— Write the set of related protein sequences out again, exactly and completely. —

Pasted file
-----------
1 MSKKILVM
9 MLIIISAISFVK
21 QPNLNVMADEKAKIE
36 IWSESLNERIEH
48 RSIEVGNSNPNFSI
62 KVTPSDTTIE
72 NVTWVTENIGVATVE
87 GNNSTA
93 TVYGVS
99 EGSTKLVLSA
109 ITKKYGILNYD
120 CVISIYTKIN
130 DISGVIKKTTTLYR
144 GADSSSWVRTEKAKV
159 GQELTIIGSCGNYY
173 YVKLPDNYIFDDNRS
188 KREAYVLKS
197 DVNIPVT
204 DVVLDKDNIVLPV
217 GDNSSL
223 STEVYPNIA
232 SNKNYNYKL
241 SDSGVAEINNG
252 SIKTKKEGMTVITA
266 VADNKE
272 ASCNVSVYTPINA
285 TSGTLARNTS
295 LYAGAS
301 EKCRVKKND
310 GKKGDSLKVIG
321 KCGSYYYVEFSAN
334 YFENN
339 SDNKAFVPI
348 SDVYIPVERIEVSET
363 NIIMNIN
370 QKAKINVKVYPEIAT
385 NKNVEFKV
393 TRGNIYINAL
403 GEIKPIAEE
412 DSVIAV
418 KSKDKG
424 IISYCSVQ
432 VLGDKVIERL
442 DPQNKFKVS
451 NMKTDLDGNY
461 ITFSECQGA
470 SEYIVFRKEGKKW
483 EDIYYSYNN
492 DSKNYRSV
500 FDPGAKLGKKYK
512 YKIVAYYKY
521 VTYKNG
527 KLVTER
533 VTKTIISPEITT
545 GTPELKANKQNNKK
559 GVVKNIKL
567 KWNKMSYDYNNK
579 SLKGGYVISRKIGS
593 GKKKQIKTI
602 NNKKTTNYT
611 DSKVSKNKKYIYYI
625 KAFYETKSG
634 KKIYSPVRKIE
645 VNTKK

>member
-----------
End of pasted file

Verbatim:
1 MSKKILVM
9 MLIIISAISFVK
21 QPNLNVMADEKAKIE
36 IWSESLNERIEH
48 RSIEVGNSNPNFSI
62 KVTPSDTTIE
72 NVTWVTENIGVATVE
87 GNNSTA
93 TVYGVS
99 EGSTKLVLSA
109 ITKKYGILNYD
120 CVISIYTKIN
130 DISGVIKKTTTLYR
144 GADSSSWVRTEKAKV
159 GQELTIIGSCGNYY
173 YVKLPDNYIFDDNRS
188 KREAYVLKS
197 DVNIPVT
204 DVVLDKDNIVLPV
217 GDNSSL
223 STEVYPNIA
232 SNKNYNYKL
241 SDSGVAEINNG
252 SIKTKKEGMTVITA
266 VADNKE
272 ASCNVSVYTPINA
285 TSGTLARNTS
295 LYAGAS
301 EKCRVKKND
310 GKKGDSLKVIG
321 KCGSYYYVEFSAN
334 YFENN
339 SDNKAFVPI
348 SDVYIPVERIEVSET
363 NIIMNIN
370 QKAKINVKVYPEIAT
385 NKNVEFKV
393 TRGNIYINAL
403 GEIKPIAEE
412 DSVIAV
418 KSKDKG
424 IISYCSVQ
432 VLGDKVIERL
442 DPQNKFKVS
451 NMKTDLDGNY
461 ITFSECQGA
470 SEYIVFRKEGKKW
483 EDIYYSYNN
492 DSKNYRSV
500 FDPGAKLGKKYK
512 YKIVAYYKY
521 VTYKNG
527 KLVTER
533 VTKTIISPEITT
545 GTPELKANKQNNKK
559 GVVKNIKL
567 KWNKMSYDYNNK
579 SLKGGYVISRKIGS
593 GKKKQIKTI
602 NNKKTTNYT
611 DSKVSKNKKYIYYI
625 KAFYETKSG
634 KKIYSPVRKIE
645 VNTKK

>member